Doctoral candidate Britt Dahlberg (University of Pennsylvania), under the guidance of Dr. Adriana Petryna, will conduct research on the role of scientific and community practices in defining what it means for a place and its residents to be designated "at risk." Taking as a case example a United States town founded around asbestos manufacturing, her research will examine the ways in which other community concerns become incorporated into, or displaced by, a renewed focus on asbestos as an environmental health emergency. Through ethnographic attention to the multitude of perspectives and experiences in the town, her research will identify the ways in which a narrow focus on asbestos as a health threat may exclude concerns about asbestos' broader social and economic effects (as well as other concerns altogether) from public discourse.
This dissertation project will employ participant-observation, interviewing, and document analysis to understand how residents, community groups, and government agencies each define the main risks of the town, communicate these with one another, and how their interactions shape the ultimate scope of the on-going environmental risk investigation, as well as public understandings of the primary risks, and ideal futures, for the town.
This project will advance anthropological and science and technology studies' understandings of (1) how bodies, health, and environment are being re-conceptualized and reconfigured around ideas of "risk" and "environmental health;" (2) how expertise, evidence, and the terms for evaluating knowledge-production practices are re-negotiated when science is used to address public problems and when citizens are involved in the making of knowledge about the environments in which they live; and (3) the forms of governance operating in contemporary public health research and interventions which increasingly incorporate the built and social environment into health research. This project will also contribute to knowledge of the politics and stakes of involving communities in environmental health research, which may be used to improve community-science collaboration practices. Supporting this research also supports the education of a graduate student.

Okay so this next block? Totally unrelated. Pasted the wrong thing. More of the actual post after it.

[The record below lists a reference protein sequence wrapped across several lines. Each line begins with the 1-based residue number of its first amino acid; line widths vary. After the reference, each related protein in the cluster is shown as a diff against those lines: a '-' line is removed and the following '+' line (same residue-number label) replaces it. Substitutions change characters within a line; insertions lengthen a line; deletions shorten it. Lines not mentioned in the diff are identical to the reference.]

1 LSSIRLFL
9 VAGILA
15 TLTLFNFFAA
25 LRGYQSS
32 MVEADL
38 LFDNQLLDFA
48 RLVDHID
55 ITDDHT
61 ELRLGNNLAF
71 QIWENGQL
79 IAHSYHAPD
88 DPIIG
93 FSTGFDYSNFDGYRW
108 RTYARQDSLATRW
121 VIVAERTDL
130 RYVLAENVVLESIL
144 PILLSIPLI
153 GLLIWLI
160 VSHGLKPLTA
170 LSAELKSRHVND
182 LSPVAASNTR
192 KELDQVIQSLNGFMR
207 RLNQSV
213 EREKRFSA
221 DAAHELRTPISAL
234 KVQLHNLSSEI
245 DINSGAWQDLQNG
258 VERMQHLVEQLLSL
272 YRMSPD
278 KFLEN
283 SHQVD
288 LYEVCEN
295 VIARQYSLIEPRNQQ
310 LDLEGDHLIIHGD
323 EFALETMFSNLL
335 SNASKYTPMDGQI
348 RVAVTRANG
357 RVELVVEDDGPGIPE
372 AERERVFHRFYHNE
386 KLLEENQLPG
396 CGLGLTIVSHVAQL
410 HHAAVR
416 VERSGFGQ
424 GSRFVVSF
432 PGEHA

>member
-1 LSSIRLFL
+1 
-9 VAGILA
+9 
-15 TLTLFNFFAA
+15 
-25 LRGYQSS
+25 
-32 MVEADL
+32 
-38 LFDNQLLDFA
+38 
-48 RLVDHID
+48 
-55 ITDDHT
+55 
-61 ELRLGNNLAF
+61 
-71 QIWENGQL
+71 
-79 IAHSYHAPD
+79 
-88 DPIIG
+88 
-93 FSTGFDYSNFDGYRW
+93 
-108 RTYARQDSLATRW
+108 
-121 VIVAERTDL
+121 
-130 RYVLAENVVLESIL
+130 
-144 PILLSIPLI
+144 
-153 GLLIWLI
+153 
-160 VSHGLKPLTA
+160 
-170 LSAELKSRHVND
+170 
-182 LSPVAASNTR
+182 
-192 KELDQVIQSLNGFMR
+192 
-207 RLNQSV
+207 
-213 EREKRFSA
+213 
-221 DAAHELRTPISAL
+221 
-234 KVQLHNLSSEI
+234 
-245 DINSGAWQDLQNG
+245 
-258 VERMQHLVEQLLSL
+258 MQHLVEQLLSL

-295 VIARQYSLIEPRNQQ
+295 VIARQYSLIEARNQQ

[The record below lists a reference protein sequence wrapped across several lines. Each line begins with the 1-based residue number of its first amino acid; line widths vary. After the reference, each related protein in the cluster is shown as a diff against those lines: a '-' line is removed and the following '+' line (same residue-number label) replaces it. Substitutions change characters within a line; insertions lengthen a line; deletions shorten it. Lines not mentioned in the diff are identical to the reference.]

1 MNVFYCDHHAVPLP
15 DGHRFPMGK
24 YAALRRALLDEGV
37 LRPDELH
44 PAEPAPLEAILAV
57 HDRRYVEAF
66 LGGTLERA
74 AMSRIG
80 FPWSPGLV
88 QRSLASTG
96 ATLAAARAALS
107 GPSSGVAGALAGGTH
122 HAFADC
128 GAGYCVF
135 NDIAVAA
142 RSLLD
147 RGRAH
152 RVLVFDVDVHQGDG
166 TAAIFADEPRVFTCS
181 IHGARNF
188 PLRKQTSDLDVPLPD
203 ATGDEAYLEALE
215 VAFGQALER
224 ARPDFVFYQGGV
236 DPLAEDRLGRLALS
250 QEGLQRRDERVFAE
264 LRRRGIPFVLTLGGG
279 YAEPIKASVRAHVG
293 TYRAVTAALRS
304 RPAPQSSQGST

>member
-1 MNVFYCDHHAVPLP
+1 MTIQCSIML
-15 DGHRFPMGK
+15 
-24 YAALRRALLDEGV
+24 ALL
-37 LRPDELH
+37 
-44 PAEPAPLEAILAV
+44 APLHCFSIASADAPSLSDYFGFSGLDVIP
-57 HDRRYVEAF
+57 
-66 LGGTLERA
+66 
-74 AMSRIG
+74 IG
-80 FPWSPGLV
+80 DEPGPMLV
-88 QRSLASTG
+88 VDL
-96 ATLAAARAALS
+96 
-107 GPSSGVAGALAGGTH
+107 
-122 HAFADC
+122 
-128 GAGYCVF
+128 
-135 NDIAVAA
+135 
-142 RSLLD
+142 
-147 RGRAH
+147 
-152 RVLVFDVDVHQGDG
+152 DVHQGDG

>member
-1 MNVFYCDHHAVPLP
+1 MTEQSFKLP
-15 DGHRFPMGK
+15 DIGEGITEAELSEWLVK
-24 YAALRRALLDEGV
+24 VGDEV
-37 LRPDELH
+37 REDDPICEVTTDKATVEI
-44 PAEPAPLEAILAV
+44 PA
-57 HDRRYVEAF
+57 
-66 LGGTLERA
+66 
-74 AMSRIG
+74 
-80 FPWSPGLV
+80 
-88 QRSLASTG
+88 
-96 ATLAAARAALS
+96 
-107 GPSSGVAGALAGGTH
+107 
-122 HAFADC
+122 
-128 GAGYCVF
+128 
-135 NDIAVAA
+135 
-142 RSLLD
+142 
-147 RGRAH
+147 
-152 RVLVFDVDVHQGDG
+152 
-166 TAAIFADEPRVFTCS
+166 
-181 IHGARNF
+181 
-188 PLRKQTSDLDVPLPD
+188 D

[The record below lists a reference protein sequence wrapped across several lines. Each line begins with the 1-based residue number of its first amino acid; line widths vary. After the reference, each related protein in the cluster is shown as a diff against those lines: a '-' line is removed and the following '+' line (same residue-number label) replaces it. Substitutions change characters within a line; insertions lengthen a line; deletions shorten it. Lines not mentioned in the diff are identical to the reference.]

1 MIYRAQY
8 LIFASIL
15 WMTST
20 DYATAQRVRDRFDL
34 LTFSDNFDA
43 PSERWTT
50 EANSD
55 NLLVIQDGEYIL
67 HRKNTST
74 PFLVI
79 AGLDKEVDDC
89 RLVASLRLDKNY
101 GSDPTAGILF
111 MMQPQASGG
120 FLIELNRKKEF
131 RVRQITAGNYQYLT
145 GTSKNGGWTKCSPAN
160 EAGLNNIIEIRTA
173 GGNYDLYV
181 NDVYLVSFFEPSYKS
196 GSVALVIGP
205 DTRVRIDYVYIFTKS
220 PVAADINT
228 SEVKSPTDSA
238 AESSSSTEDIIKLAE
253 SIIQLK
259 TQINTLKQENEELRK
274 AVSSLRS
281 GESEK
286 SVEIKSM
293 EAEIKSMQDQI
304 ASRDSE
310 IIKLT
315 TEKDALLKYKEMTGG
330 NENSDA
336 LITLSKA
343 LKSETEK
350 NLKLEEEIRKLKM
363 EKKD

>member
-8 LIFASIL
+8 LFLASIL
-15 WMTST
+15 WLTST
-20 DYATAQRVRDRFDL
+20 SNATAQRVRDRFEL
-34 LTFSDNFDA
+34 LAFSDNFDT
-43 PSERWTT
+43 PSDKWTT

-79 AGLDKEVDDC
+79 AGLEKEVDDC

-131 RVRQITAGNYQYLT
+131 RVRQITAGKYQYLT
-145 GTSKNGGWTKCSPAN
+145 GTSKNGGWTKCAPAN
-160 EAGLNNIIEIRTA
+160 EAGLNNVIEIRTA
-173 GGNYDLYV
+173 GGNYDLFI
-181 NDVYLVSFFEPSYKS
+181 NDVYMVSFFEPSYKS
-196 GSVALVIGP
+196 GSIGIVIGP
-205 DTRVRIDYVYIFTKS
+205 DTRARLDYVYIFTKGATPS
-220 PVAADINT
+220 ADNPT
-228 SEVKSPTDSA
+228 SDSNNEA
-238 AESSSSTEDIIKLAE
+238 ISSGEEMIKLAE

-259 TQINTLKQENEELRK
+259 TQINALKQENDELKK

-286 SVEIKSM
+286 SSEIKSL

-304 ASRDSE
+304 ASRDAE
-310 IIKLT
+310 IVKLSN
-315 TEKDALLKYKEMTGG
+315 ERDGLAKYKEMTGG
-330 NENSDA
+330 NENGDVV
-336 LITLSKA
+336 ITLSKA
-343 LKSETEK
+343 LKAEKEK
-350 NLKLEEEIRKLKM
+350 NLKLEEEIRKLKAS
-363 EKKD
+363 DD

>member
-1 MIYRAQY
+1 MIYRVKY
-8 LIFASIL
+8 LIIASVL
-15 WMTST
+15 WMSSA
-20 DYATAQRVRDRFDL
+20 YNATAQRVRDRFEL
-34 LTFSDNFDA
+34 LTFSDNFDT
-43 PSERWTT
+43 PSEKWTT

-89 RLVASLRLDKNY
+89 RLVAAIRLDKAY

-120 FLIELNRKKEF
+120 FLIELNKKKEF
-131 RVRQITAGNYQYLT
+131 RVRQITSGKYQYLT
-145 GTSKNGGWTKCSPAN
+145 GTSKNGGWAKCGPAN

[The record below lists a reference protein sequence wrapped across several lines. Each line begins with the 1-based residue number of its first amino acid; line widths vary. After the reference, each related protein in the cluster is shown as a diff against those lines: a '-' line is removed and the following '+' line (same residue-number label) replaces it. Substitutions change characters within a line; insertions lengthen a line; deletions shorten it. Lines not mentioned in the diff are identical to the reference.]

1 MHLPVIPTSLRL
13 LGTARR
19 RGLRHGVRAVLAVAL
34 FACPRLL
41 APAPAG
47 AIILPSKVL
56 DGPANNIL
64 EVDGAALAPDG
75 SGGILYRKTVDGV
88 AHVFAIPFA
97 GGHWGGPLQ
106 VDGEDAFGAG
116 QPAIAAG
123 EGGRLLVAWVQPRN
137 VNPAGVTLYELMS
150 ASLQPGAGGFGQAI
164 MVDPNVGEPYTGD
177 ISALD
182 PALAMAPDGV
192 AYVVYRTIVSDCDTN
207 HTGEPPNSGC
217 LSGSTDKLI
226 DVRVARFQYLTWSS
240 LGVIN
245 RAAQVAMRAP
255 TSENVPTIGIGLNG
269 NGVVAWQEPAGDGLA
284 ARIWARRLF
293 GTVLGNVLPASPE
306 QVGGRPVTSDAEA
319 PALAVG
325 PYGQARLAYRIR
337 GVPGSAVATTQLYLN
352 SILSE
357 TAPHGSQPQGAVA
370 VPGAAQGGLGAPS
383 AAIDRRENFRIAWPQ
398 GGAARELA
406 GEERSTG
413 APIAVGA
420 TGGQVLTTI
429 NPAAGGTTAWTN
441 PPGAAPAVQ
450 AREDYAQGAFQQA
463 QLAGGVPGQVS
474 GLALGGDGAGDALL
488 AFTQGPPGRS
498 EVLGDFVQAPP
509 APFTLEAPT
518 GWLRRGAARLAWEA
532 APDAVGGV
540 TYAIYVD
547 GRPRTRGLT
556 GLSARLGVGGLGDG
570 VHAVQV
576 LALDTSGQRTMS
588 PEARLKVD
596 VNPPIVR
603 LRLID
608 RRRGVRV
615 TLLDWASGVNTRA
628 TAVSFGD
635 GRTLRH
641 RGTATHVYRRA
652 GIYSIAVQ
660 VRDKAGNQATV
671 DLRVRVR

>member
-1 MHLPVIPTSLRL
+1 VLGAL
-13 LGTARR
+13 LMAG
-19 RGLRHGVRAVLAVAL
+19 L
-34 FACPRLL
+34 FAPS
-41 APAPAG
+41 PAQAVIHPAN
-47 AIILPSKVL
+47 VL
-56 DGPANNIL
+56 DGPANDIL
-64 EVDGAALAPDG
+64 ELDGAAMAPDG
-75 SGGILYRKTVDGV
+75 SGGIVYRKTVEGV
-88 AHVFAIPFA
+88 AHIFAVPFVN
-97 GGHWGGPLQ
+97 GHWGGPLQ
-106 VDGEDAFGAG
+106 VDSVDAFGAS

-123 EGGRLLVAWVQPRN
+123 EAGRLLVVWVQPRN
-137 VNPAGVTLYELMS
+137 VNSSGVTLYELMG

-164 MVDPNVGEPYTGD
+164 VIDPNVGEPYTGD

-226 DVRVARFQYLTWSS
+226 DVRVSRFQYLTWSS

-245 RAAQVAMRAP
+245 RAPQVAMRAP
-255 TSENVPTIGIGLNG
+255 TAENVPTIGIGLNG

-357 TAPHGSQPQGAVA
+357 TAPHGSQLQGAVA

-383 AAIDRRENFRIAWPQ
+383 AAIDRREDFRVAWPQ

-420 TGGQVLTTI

When is environmental disaster complete? How do people determine the boundaries around problems of public concern - when and where do we decide problems start and end, and what do they include? This dissertation project used ethnographic methods - participant-observation, document review, and semi-structured interviews - to identify how residents, government agencies, and local developers define, locate, and thus address environmental problems. Through this research, the project also explored the broader social meanings and implications collaborative environmental risk assessment has for community formation and urban redevelopment. The project focused on Ambler, Pennsylvania, a town built around asbestos manufacturing and dealing with a legacy of asbestos waste. Ethnographic methods were used to study collaborations between residents and health agencies from 2009 to 2013, while one waste site was listed as an EPA Superfund site. The dissertation written from this research explores how different ways of seeing and measuring place alter ways of imagining neighborhoods and the people who live there. It highlights the ways that definitions of risks and their geographic and temporal boundaries get developed in practice, and deeply shape the kinds of futures people mark as possible to envision or hope for for themselves and their towns. The study holds implications for understanding what it means to move forward socially and materially from industrial pasts, with implications for a wide range of scholarship, practice, and policy.